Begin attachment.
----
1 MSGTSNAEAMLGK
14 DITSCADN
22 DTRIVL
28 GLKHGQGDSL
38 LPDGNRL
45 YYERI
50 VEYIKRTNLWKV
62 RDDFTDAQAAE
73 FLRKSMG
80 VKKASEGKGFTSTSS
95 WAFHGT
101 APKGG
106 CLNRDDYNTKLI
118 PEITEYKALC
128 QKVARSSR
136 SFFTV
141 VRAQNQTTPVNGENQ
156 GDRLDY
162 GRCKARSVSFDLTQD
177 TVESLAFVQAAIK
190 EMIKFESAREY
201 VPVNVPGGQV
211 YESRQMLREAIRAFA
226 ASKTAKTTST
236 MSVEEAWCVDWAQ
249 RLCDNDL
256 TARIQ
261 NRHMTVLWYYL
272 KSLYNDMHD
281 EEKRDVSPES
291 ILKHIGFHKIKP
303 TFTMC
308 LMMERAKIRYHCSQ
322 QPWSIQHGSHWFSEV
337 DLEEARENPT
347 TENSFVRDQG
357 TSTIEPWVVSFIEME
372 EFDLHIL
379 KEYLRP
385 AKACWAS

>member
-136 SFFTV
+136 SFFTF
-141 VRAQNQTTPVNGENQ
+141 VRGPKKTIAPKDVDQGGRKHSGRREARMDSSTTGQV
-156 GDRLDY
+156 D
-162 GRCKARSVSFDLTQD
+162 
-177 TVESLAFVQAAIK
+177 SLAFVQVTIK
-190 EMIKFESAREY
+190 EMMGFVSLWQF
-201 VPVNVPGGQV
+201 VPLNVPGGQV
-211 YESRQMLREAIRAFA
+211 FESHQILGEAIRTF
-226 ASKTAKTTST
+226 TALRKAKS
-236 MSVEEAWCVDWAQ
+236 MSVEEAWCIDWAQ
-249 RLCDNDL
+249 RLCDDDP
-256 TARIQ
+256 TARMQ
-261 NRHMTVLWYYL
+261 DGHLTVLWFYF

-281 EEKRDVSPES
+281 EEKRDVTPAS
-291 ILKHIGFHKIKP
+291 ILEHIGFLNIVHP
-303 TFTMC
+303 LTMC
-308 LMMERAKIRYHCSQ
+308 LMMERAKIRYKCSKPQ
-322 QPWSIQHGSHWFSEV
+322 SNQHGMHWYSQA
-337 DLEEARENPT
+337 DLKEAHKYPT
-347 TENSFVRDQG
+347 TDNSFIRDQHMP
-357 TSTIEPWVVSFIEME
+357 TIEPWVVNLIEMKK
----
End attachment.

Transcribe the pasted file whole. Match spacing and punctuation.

1 MSGTSNAEAMLGK
14 DITSCADN
22 DTRIVL
28 GLKHGQGDSL
38 LPDGNRL
45 YYERI
50 VEYIKRTNLWKV
62 RDDFTDAQAAE
73 FLRKSMG
80 VKKASEGKGFTSTSS
95 WAFHGT
101 APKGG
106 CLNRDDYNTKLI
118 PEITEYKALC
128 QKVARSSR
136 SFFTV
141 VRAQNQTTPVNGENQ
156 GDRLDY
162 GRCKARSVSFDLTQD
177 TVESLAFVQAAIK
190 EMIKFESAREY
201 VPVNVPGGQV
211 YESRQMLREAIRAFA
226 ASKTAKTTST
236 MSVEEAWCVDWAQ
249 RLCDNDL
256 TARIQ
261 NRHMTVLWYYL
272 KSLYNDMHD
281 EEKRDVSPES
291 ILKHIGFHKIKP
303 TFTMC
308 LMMERAKIRYHCSQ
322 QPWSIQHGSHWFSEV
337 DLEEARENPT
347 TENSFVRDQG
357 TSTIEPWVVSFIEME
372 EFDLHIL
379 KEYLRP
385 AKACWAS

>member
-136 SFFTV
+136 SFFTF
-141 VRAQNQTTPVNGENQ
+141 VRGPKKTIAPKDVDQGGRKHSGRREARMDSSTTGQV
-156 GDRLDY
+156 D
-162 GRCKARSVSFDLTQD
+162 
-177 TVESLAFVQAAIK
+177 SLAFVQVTIK
-190 EMIKFESAREY
+190 EMMGFVSLWQF
-201 VPVNVPGGQV
+201 VPLNVPGGQV
-211 YESRQMLREAIRAFA
+211 FESHQILGEAIRTF
-226 ASKTAKTTST
+226 TALRKAKS
-236 MSVEEAWCVDWAQ
+236 MSVEEAWCIDWAQ
-249 RLCDNDL
+249 RLCDDDP
-256 TARIQ
+256 TARMQ
-261 NRHMTVLWYYL
+261 DGHLTVLWFYF

-281 EEKRDVSPES
+281 EEKRDVTPAS
-291 ILKHIGFHKIKP
+291 ILEHIGFLNIVHP
-303 TFTMC
+303 LTMC
-308 LMMERAKIRYHCSQ
+308 LMMERAKIRYKCSKPQ
-322 QPWSIQHGSHWFSEV
+322 SNQHGMHWYSQA
-337 DLEEARENPT
+337 DLKEAHKYPT
-347 TENSFVRDQG
+347 TDNSFIRDQHMP
-357 TSTIEPWVVSFIEME
+357 TIEPWVVNLIEMKK